5 Reasons Cisco is My Top Tech Pick for 2013
Editor's note: This article was originally published on Dec. 12, 2012.
In the past four to five years, investors have been more squarely focused on the consumer end of the tech landscape, bidding up shares of Apple (Nasdaq: AAPL), Google (Nasdaq: GOOG), Amazon.com (Nasdaq: AMZN) and others. But on the business end of high-tech, the big winners haven't been such industry leaders. Instead, most gains have come from small, but growing software and data-storage providers. But this theme may be upended in 2013, as one of the most dominant companies in the enterprise space regains its mojo.
I'm talking about Cisco Systems (Nasdaq: CSCO), which has had little to show investors during the past five years.
Blocking and tackling
Although the stock chart may give the impression of a company slowly losing relevance, nothing could be further from the truth. Cisco's operational performance has been quite solid in recent years, especially when compared to stumbling giants such as Hewlett-Packard (NYSE: HPQ), Dell (Nasdaq: DELL), Computer Sciences (NYSE: CSC), and especially when compared to more direct networking competitors such as Juniper Networks (Nasdaq: JNPR). Consider that Cisco has generated a whopping $46 billion in cumulative free cash flow during the past five years.
But Cisco can be taken to task for being a little too content to simply squeeze out cash from a largely mature business. Indeed, shares fell out of bed in the summer of 2011 simply because investors could no longer see a long-term path to growth. A number of the company's recent acquisitions had failed to deliver promised growth, and Cisco's end markets -- most notably in government and telecom -- weren't looking all that perky.
Yet in recent quarters, management has begun to talk about a sharper game plan that will likely help solidify Cisco's role in so many markets. The plan involves a number of small steps that are unlikely to lead to explosive sales growth, but should fuel a steady expansion in profit margins and a more linear trend of profit growth.
Here are the five small steps that should add up to solid gains for Cisco's shareholders in 2013.
|2. A rising focus on software|
|The company has set an ambitious target of doubling the revenue it derives from software in the next five years. This, in turn, should lead to a rising take rate for its expanding suite of service offerings. This is a page right out of the IBM (NYSE: IBM) playbook. Cisco's CEO John Chambers is surely aware of IBM's 100% stock price gain during the past five years, as investors have come to embrace Big Blue's linear growth.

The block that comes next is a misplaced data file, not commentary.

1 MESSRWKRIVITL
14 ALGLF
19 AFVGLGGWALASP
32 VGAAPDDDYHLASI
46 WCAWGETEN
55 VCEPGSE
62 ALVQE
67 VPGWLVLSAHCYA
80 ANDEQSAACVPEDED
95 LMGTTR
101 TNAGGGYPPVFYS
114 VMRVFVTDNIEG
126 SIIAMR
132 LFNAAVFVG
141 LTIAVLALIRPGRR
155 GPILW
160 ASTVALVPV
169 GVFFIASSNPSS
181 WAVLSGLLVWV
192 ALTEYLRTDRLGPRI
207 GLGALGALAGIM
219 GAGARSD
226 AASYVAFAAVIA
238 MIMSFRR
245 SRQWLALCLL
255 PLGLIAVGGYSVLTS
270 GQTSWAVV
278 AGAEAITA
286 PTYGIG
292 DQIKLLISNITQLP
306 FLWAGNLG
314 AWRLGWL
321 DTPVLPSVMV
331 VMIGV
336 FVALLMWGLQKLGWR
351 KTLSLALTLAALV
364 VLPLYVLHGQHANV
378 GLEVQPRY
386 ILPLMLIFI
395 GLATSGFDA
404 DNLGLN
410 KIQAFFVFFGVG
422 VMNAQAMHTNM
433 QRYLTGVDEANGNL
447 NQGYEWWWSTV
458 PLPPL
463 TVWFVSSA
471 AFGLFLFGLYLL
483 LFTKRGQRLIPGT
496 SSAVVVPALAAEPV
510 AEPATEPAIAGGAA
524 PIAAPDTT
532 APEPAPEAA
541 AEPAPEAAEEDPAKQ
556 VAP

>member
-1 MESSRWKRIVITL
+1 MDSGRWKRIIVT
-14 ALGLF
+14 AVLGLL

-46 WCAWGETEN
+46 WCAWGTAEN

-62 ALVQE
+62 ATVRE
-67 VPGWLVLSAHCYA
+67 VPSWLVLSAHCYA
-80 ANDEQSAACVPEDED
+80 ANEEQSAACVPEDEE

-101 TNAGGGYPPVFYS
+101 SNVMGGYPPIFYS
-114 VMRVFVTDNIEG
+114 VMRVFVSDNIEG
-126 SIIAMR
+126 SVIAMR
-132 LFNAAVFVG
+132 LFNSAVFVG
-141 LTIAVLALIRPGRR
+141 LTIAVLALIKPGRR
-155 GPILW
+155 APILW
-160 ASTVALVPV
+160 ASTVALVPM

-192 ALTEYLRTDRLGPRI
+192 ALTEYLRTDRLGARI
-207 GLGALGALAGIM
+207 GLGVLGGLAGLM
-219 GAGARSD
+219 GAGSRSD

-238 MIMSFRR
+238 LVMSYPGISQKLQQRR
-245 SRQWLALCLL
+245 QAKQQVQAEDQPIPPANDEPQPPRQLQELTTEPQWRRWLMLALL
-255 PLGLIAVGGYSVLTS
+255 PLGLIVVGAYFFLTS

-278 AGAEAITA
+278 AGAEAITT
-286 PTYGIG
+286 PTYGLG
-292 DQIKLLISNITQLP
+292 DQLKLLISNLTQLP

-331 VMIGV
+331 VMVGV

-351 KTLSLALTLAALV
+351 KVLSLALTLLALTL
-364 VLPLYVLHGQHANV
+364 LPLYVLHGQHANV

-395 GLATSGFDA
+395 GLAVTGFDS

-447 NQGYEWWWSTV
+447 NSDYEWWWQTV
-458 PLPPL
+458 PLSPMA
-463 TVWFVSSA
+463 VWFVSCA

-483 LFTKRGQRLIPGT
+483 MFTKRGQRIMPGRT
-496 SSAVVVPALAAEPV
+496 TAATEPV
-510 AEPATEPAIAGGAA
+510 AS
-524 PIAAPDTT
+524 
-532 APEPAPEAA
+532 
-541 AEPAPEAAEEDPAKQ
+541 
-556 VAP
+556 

You can't blame Chambers for a bit of IBM envy. IBM carries similar margins today, but its enterprise value-to-sales (EV/Sales) ratio is 40% higher than Cisco's. That's why emulating IBM is a wise move.
Furthering the IBM analogy, Chambers understands that IBM's focus on long-term service contracts leads to much smoother revenue and profit streams. The company aims to boost service revenue from a current 21% of the sales mix to more than 25% within three years.
|Chambers now spends a considerable amount of time on the road in Latin America and Asia. He's directed his sales force to treat these markets as a top priority. The timing is good as many of these markets are now increasingly home to large domestically-grown companies, and not simply the foreign divisions of firms like Wal-Mart (NYSE: WMT) and Coca-Cola (NYSE: KO). Emerging markets currently represent about $9 billion in annual sales (20% of the entire sales base), though Cisco aims to boost that figure by 10% annually in the next three to five years. To get there, Cisco is developing lower-cost solutions for these price-sensitive markets.|
Risks to Consider: To augment growth, Cisco has signaled plans to pursue a fairly hefty acquisition in coming quarters, and such deals can sometimes spook investors.
Action to Take --> Even with all of these growth-inducing steps, Cisco is only likely to boost sales in the mid-to-upper single digits each year, while per-share profit growth is unlikely to exceed 10%. But by delivering these kinds of gains in a steady linear fashion, investors are likely to reward this stock with an ever-higher multiple. When you include Cisco's massive $33 billion net cash pile, this becomes a low-multiple stock with a fairly low level of embedded expectations. This means 2013 should represent a fresh perspective for this one-time highflyer as growth kicks in.
P.S. -- Stocks like Cisco are part of a group of companies sitting on a $1.7 trillion "Dividend Vault." Simply put, the "Dividend Vault" is the easiest way we know to collect thousands of dollars in dividends each month for the rest of your life. To learn more, click here.
StreetAuthority LLC owns shares of CSCO in one or more of its “real money” portfolios.